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Based on the idea that one human being in the audience is more than enough to make a full house, Proximity Festival is an annual event in Perth showcasing one-on-one, intimate performances from local and international artists. I sat down with co-curators Sarah Rowbottam and Kelli McCluskey to chat about changes to the boundary-pushing project in its fifth year, and the thinking behind this contemporary first.

Q. What are the future plans for Proximity Festival 2016? Sarah Rowbottam: We’re looking to shift to a biannual model, as an artist-run initiative of this scale it is quite exhausting. Kelli McCluskey: The festival has always begun with a two-week mentorship lab prior to the performance season, which was quite productive but very stressful. We’re considering separating the lab from the outcome, so there’s more consideration given to mentoring those artists.

Some of the artists will want to work siteresponsively, so it’s been a huge learning curve for us to understand how that particular institution works. Also, we have quite a unique model of spatial occupation so it’s not like these places would have had something similar to us before. We can adapt to any space and that’s what keeps it fresh and exciting for us. It could happen in a pub, or a carpark, or a beach; it doesn’t have to be an arts institution. However the moment you step out into a BP service station, for example, it’s loaded with a whole new set of ideas. There is an instant impact on what you present there, and what the work is about. Q. Do you ever have repeated types of artworks, and how do you go about shaping them differently?

Sarah: We’ve moved from the quick and dirty live art experience we presented in 2012 to a more conceptually rigorous process. In four years the program has become massive, and we’ve started to ask “what worked and what didn’t? What should we keep?” That can be one of the most difficult things to do when you’ve been locked into one system of working. To step away and say “we don’t have to do that anymore”. That’s the beauty of being an artist run initiative as well. You are answerable to yourselves, the artists, the city. Q. For each institution you’ve entered – from the Fremantle Arts Centre, to the Perth Institute of Contemporary Arts and then the Art Gallery of Western Australia – how do you deal with shaping the festival to its architectural space, conditions and reputation? Kelli: It’s a very different beast each time.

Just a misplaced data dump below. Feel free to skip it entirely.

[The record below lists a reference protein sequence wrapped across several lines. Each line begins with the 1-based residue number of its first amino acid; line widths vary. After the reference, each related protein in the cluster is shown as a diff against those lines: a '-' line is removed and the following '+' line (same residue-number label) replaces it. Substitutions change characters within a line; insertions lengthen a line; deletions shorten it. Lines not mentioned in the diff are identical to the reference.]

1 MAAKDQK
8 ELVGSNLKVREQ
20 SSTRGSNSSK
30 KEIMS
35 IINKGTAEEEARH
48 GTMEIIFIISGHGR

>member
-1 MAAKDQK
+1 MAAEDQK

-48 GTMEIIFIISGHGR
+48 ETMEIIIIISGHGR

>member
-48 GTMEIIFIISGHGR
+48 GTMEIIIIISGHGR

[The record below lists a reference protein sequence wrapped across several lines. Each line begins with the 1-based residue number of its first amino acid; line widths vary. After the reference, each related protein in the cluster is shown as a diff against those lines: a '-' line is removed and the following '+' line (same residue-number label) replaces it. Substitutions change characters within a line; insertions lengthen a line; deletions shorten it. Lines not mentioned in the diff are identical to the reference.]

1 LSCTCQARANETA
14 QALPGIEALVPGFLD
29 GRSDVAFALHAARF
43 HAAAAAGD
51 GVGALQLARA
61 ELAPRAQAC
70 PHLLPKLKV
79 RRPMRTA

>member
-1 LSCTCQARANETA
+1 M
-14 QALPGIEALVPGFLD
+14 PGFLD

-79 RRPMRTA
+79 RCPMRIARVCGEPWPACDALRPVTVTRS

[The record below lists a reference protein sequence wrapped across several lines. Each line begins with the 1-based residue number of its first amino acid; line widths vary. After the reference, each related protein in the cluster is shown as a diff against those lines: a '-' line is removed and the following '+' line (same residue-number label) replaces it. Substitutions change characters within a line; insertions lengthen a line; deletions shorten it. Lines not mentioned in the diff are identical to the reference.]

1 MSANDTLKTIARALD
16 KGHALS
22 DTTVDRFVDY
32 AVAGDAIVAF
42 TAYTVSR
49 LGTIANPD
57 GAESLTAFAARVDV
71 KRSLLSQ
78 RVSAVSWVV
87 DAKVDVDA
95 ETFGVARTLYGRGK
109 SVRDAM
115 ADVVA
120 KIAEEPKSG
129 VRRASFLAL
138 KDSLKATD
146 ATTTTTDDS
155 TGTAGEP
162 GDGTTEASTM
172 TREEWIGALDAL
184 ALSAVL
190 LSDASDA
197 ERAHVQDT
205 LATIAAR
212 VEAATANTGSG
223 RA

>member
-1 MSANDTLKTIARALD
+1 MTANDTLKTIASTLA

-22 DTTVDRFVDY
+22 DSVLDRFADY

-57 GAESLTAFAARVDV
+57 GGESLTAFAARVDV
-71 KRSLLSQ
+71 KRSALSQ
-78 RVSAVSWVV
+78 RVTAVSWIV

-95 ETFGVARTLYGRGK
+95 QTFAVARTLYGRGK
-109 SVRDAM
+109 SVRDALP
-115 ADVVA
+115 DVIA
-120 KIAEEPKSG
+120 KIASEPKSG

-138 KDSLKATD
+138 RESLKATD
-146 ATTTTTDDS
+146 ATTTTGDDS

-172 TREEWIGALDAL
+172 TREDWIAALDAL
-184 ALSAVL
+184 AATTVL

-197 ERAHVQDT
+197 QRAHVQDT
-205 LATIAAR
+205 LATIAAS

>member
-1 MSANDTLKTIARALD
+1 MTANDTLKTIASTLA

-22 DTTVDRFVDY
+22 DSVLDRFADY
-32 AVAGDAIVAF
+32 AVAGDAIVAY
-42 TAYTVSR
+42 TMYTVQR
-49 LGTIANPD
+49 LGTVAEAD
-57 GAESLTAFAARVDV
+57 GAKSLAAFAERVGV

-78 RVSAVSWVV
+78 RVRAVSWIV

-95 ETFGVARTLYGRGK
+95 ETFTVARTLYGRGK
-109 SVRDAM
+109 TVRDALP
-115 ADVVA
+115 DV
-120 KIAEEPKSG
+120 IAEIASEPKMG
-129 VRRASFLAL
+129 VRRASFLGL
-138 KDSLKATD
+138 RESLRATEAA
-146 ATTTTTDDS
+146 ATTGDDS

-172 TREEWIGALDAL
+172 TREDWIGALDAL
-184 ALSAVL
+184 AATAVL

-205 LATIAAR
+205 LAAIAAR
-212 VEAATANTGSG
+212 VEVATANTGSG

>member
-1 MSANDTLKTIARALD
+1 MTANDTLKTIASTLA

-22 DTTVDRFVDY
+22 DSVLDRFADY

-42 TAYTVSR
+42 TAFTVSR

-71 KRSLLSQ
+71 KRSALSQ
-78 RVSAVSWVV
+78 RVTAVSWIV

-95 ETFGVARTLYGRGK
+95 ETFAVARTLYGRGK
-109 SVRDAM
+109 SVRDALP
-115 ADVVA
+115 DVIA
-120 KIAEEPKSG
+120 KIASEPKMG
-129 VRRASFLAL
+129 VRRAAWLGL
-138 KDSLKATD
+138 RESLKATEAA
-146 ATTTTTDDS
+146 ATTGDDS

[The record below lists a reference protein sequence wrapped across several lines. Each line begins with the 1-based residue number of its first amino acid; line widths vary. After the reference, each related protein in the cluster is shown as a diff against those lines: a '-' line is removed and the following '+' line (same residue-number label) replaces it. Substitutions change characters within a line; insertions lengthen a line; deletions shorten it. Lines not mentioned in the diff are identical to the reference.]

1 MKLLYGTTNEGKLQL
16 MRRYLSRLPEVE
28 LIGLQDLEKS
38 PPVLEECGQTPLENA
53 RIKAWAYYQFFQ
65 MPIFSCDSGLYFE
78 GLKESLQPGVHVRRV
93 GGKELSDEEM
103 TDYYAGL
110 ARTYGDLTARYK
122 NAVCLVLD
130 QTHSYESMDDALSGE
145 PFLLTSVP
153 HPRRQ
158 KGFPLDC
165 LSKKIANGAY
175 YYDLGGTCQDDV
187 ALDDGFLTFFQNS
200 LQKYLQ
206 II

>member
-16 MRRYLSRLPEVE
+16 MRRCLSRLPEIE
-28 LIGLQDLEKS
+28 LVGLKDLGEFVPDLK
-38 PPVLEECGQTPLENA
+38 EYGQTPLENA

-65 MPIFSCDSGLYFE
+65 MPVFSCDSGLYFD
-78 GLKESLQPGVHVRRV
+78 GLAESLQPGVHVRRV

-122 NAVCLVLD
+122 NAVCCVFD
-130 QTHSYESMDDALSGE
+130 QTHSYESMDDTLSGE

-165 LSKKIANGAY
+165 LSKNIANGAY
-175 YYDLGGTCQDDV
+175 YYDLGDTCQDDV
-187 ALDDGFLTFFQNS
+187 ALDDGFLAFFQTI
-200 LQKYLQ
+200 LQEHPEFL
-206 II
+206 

Kelli: We’ve had artists that have done the festival multiple times, but they always come back with very different ideas from a new conceptual basis. It’s not a case of

doing the work once, then trying to redo it the next year. Someone like [Perth theatre-maker] Ian Sinclair once had two works in Proximity, but both were completely different. Then he came back last year and facilitated the Day Spa. This was a place to relax and treat yourself before or after Proximity performances; a space to be, rather than do. It was an alternative way for Ian to engage again. Sarah: All the works come from existing ideas. Kelli and I find the intention of the work and how to make it an experience for an audience, rather than directing it like a play or choreographed show. That’s why I think a lot of the works are pretty diverse in their outcomes and experiences. Q. In reading the Proximity model, I recognised that you have a large emphasis on taking care of the artists; making sure they evolve as well as showcasing them. Kelli: Working one-on-one is very specific, so the mentorship component is super

Emily Parsons-Lord (2014), Different Kinds of Air A Plants Diary


Profile for UWA Student Guild

Pelican 2016 (87) Edition 4  

Pelican 2016 (87) Edition 4